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You can search the entire site. or go to the recent opinions, or the chronological or subject indices. Akpik v. State (06/24/2005) sp-5915

Akpik v. State (06/24/2005) sp-5915

     Notice:   This opinion is subject to correction  before
     publication  in  the  Pacific  Reporter.   Readers  are
     requested to bring errors to the attention of the Clerk
     of  the  Appellate  Courts, 303  K  Street,  Anchorage,
     Alaska 99501, phone (907) 264-0608, fax (907) 264-0878,


SOVALIK, JOEB WOODS, and 		)    Supreme Court No. S-11078
ABRAHAM WOODS,          		)
                              			)    Superior Court No.
               Appellants,         		)    2BA-01-34 CI
          v.                  			)
DIVISION OF GOVERNMENTAL 	)    [No. 5915 - June 24, 2005]
               Appellees.          		)

          Appeal  from the Superior Court of the  State
          of  Alaska, Second Judicial District, Barrow,
          Ben Esch, Judge.

          Appearances: Nancy S. Wainwright, Law Offices
          of   Nancy  S.  Wainwright,  Anchorage,   for
          Appellants.    Bruce  F.  Anders,   Assistant
          Attorney  General, Anchorage,  and  Gregg  D.
          Renkes,   Attorney   General,   Juneau,   for
          Appellee State of Alaska.  Kevin D. Callahan,
          Patton  Boggs  LLP, Anchorage,  for  Appellee
          ConocoPhillips Alaska, Inc.

          Before:   Bryner,  Chief  Justice,  Matthews,
          Eastaugh, Fabe, and Carpeneti, Justices.

          BRYNER, Chief Justice.


          Joseph  Akpik, Lydia Sovalik, Joeb Woods,  and  Abraham

Woods  (collectively Akpik) are landowners on  the  North  Slope,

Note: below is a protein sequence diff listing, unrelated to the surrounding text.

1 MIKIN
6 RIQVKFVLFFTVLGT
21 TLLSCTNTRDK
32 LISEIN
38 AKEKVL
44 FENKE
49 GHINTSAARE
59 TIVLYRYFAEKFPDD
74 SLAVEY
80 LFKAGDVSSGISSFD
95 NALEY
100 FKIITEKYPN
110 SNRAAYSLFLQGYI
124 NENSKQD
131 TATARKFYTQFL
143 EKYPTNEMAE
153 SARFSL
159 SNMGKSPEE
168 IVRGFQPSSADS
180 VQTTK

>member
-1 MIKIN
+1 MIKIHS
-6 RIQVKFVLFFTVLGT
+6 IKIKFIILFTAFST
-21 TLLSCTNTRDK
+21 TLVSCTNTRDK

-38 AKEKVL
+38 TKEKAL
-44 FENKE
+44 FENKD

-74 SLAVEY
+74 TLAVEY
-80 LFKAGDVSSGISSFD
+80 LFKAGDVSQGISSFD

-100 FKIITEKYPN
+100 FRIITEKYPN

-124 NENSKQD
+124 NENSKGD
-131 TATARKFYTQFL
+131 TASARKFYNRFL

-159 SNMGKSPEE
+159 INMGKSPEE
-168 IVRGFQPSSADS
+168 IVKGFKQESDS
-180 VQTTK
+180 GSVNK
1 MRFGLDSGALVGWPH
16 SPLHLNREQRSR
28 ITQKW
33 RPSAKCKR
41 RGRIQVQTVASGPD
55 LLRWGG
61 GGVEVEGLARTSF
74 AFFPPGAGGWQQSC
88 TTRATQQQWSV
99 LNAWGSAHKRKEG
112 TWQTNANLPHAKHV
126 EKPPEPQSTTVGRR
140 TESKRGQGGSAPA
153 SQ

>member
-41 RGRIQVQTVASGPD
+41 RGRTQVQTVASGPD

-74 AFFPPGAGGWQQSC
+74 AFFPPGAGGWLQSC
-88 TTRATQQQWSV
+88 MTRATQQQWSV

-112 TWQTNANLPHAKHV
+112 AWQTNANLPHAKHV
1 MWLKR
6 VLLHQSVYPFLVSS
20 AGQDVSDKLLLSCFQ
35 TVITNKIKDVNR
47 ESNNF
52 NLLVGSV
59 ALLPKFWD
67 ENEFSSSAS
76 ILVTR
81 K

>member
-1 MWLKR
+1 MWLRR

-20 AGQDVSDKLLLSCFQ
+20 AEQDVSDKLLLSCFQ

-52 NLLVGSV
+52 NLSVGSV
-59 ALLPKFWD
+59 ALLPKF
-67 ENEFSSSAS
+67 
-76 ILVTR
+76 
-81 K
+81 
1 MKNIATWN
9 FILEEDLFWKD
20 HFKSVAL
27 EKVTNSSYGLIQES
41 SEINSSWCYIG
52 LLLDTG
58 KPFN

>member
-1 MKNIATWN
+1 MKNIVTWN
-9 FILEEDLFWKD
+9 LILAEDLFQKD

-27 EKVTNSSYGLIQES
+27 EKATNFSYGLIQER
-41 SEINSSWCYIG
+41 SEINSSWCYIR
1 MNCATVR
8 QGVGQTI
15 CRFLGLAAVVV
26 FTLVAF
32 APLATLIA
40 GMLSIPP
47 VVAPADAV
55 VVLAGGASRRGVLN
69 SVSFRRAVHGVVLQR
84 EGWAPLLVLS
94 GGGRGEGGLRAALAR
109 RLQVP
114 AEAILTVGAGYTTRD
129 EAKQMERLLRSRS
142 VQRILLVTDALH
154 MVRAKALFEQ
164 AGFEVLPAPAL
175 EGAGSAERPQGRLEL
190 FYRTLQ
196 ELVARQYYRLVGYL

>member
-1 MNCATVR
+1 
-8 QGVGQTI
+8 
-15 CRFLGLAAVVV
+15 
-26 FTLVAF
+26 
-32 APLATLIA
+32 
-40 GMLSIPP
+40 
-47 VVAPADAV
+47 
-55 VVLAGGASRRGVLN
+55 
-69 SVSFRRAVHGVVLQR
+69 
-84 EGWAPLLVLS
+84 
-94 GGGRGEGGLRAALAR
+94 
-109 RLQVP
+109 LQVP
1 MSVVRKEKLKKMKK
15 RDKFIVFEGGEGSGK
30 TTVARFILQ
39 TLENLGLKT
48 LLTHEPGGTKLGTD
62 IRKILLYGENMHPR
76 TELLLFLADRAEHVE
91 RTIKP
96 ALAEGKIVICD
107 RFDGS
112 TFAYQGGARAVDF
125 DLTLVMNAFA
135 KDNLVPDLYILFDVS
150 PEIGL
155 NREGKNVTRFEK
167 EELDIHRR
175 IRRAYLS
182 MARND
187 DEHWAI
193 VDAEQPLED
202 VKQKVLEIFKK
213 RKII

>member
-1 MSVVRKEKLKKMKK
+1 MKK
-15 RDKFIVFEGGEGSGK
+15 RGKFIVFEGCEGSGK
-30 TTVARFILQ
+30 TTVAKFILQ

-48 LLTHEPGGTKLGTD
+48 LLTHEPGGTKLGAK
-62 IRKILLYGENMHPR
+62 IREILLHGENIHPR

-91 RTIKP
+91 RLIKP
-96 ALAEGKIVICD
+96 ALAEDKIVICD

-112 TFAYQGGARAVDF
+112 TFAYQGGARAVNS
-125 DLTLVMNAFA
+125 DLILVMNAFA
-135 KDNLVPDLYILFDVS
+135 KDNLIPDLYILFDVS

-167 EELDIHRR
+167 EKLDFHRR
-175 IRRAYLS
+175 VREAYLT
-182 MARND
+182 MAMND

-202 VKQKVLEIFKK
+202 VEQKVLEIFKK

near  the village of Nuiqsut. Phillips Alaska requested that  the

Alaska Division of Governmental Coordination determine whether  a

proposed exploratory drilling project near Nuiqsut was consistent

with  the  Alaska Coastal Management Program.  The division  gave

public  notice that it would accept comments regarding  Phillipss

proposed  drilling project.  Akpik attempted to  submit  comments

after  the  deadline for comments passed; the  division  rejected

these  comments  as  untimely.  The division  then  approved  the

Phillips  project.   Akpik  appeals, arguing  that  the  division

failed  to  give  proper public notice of the  proposed  drilling

project and erred in determining that it was consistent with  the

coastal management plan.  Because Phillips has now abandoned  the

project  and because Akpik raises no important legal issues  that

are  capable of avoiding future review, we hold that the case  is



          In   August  2000  Phillips  Alaska1  applied  to   the

Department  of  Natural Resources (the department)   for  a  unit

expansion  in  the  Colville River Delta Unit area,  near  Akpiks

land.   The  department gave public notice of the requested  unit

expansion  and set a deadline for public comments.   It  received

two  sets of public comments on the proposed expansion, one  from

Akpik and the other from the North Slope Borough. Akpik expressed

concern  that the unit expansion would limit access to his  land.

After considering the comments, the department approved the  unit

expansion.  Its decision noted that Phillips had also applied  to

other  agencies for drilling permits and that there would  be  an

opportunity for comments on those applications during  the  other

agencies  review  process.  Akpik appealed the departments  unit-

expansion   decision;  the  Commissioner  of  Natural   Resources

affirmed the decision.  Akpik did not appeal this ruling  to  the

superior court.

          While  the  department considered the  unit  expansion,